In Tuesday’s municipal elections, Cortez voters approved a measure to extend and reduce the sales tax that funds the Cortez Recreation Center.
Voters also elected new board members for in Cortez, Mancos and Dolores, including a new mayor for Dolores.
Cortez voters approved Ballot Issue 2A, with a vote of 1,009 to 465. It allows a modified sales tax to continue funding the rec center past its planned sunset date of Dec. 31, 2021. The sales tax will be reduced from the current tax rate of 0.55 percent to 0.35 percent.
In Cortez, eight candidates, including two incumbents, ran for five open seats on the City Council.
Incumbents Orly Lucero and Jill Carlson were both re-elected, receiving 972 votes and 760 votes, respectively.
Voters also elected new council members Michael Lavey with 633 votes, Gary Noyes with 630 votes, and Sue Betts with 624 votes.
Mancos voters re-elected two incumbents along with two new board members.
Incumbents Cindy Simpson and Fred Brooks were re-elected. Simpson received 124 votes, and Brooks got 136 votes.
Voters also elected new board members Betsy Harrison 176 votes, and Brent McWhirter, who had 168 votes.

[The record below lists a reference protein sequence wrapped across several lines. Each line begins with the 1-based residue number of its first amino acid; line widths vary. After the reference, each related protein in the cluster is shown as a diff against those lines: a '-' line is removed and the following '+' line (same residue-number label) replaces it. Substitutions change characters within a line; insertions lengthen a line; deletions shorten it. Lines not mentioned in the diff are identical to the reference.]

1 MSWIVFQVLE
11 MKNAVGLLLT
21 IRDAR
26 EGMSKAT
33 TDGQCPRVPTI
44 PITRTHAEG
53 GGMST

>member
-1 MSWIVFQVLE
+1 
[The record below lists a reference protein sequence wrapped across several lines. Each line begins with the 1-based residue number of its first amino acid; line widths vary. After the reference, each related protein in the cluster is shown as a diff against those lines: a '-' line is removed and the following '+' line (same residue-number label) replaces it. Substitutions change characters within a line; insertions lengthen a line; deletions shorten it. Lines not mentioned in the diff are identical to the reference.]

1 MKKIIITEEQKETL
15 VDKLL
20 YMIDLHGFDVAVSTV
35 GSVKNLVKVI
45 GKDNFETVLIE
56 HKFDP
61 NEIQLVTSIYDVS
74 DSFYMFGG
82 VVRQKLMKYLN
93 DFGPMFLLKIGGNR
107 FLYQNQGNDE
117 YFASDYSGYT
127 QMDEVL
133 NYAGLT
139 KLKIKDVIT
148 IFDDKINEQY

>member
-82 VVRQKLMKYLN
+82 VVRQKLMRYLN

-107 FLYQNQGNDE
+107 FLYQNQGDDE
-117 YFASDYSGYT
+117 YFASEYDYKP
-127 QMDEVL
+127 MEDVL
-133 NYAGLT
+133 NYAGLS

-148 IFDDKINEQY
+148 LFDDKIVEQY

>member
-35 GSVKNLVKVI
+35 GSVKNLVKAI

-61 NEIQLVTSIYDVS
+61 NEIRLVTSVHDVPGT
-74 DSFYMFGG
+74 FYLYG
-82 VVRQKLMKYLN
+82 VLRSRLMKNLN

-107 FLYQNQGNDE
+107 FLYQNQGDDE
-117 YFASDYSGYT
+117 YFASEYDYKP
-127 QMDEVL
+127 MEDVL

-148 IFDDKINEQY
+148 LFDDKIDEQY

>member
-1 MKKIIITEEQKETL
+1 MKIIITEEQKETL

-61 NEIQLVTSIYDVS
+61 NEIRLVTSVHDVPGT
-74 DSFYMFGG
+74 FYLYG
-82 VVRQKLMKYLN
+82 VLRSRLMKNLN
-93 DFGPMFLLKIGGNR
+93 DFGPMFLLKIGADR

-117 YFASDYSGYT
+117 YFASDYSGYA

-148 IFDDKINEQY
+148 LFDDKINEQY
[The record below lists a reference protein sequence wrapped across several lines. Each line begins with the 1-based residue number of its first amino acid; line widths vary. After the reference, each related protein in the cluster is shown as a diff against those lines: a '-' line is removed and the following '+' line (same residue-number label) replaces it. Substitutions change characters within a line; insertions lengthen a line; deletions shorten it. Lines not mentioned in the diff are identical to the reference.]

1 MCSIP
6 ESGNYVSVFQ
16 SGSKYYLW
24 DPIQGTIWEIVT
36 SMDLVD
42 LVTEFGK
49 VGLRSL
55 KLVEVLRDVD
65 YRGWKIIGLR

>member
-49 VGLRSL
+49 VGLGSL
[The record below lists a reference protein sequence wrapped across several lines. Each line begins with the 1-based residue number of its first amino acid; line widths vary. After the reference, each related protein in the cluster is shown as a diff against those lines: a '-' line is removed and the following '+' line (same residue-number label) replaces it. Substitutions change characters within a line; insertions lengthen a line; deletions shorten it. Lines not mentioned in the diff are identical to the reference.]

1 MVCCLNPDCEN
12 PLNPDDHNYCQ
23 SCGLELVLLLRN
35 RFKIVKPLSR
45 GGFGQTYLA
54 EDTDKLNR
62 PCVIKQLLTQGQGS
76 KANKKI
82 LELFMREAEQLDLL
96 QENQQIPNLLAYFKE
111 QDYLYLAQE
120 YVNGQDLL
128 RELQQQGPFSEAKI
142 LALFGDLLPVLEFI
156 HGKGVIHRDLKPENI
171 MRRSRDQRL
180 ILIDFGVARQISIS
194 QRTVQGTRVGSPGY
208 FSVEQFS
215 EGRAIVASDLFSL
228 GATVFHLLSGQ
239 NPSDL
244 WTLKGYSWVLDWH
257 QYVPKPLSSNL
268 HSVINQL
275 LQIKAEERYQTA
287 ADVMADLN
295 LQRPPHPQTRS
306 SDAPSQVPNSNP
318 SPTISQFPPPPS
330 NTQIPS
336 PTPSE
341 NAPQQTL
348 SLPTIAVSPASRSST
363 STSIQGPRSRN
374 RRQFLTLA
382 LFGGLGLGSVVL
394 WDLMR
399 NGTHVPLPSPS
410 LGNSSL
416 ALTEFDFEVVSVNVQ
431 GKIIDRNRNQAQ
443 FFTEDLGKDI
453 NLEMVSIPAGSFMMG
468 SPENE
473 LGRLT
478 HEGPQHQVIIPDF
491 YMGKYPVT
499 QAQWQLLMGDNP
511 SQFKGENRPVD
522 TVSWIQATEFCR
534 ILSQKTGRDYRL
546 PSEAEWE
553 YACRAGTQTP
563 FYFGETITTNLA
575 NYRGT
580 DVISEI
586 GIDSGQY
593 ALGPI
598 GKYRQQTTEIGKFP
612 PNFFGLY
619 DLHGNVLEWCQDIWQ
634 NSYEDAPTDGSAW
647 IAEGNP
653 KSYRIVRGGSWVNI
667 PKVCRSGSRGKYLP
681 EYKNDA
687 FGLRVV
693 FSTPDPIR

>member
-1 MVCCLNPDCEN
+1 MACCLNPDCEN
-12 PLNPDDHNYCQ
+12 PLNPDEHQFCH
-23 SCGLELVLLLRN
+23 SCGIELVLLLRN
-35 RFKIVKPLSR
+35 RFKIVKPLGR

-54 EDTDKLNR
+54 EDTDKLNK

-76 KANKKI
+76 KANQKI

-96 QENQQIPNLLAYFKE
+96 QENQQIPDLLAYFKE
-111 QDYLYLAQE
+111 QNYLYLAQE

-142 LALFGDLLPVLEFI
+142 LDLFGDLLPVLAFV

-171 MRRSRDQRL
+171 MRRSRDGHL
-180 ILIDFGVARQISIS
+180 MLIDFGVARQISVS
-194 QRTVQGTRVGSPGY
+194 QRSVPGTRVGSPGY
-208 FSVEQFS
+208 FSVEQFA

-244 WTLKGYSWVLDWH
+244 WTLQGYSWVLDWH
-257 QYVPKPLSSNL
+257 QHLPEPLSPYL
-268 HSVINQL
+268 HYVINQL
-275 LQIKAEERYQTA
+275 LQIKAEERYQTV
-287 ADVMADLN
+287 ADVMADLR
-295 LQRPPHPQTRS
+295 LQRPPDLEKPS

In Dolores, voters elected Chad Wheelus for mayor. He earned 154 votes to Jerry Whited’s 119. Wheelus will serve a two-year term.
The winning candidates for the four positions on the Dolores Town Board are: Tracy Murphy, 139 votes; Jennifer Stark, 127; Melissa Watters, 113; and Val Truelsen, 106.
Funding continues for Rec Center
Voters overwhelmingly showed their support to continue a sales tax to operate the popular recreation center in downtown Cortez. Currently, 5.5 cents out of every $10 spent at a Cortez business goes to support the rec center, but it was due to sunset. Voters approved a measure that will reduce the tax to 3.5 cents per $10 starting in 2022.
The current sales tax was approved by voters in 2001, and helped fund the rec center’s construction. The debts the city incurred during construction will be paid off in 2021, but Deb Berger, treasurer of the Citizens for Recreation, said the building will still need the extra revenue after that.
“The rec center was never designed to be self-supporting with just the fees,” she said. “It needed to be supplemented with sales tax.”
Joye McHenry, the rec center supervisor, said its average annual expenses total about $962,500, while its average annual revenue is about $517,000 without the sales tax, based on estimates from the past eight years. Starting next year, the city plans to undertake several major repairs on the building, such as replacing the heating, ventilation and air conditioning system and repaving the parking lot.
McHenry also noted the building’s personnel costs are going up with the increased state minimum wage.
Since it was passed, the 0.55 percent sales tax has brought an average of more than $1.2 million to the rec center annually, out of which $690,000 has gone to loan payments every year.